Cyprus, Greece, Italy and Japan have no so-called fiscal space to accommodate their public debt, the International Monetary Fund said in a report Tuesday. Fiscal space is defined as the difference between the debt limit and the current debt-to-GDP ratio. A Moody’s Analytics table based on May 2014 estimates shows Italy among “high-risk countries” because of a lack of fiscal space, as against Norway’s 246 percentage points of fiscal space.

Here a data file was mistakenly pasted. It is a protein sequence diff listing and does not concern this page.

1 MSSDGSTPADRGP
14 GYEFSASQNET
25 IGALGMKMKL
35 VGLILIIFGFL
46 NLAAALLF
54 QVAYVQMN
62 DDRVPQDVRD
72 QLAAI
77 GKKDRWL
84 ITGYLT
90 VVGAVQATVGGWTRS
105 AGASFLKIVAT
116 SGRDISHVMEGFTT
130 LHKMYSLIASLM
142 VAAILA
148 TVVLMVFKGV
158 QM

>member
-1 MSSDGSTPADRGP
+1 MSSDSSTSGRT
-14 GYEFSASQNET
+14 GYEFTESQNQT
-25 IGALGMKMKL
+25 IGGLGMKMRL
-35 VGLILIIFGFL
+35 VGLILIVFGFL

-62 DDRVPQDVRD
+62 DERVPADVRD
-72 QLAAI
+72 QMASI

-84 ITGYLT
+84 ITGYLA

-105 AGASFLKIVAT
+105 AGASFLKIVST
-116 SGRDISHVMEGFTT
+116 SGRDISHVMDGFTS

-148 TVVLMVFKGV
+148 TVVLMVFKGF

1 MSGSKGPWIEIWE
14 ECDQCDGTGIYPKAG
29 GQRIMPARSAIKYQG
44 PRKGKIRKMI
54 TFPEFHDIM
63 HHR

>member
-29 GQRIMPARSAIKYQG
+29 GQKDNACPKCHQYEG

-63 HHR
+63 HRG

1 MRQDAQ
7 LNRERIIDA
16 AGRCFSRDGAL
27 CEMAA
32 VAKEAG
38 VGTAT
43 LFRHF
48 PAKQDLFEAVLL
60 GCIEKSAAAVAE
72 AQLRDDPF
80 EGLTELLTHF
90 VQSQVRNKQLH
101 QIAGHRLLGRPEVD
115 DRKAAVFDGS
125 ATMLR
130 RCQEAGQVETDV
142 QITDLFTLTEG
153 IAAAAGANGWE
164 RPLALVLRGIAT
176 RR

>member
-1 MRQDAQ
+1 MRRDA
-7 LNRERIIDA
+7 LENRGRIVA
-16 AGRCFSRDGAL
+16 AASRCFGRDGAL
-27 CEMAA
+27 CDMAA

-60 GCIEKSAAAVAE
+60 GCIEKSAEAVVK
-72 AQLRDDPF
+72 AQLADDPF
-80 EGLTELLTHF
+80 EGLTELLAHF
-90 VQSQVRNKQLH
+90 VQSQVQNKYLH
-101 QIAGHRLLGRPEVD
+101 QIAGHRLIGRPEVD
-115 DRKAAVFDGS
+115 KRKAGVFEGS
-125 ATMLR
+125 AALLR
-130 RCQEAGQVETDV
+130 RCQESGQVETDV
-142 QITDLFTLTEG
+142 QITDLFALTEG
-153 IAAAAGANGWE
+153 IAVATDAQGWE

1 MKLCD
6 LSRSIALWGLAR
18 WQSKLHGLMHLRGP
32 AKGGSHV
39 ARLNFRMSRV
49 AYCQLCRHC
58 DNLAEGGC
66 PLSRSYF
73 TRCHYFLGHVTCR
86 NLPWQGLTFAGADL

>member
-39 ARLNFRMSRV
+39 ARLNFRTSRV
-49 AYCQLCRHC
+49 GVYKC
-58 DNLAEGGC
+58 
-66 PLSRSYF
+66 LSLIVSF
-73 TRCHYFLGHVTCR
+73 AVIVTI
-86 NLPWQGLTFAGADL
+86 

The economic crisis has driven public debt of advanced economies to its highest peaks in the past 40 years, an International Monetary Fund (IMF) study showed Tuesday. The debt increase came as primary surpluses turned into deficits and growth slowed down. Advanced economies had average surpluses of 2.1% in 2008, which turned into average deficits of 4.4% in 2009. “Projections suggest advanced economies will have recovered barely half of their pre-crisis rates of growth by 2017,” the study said.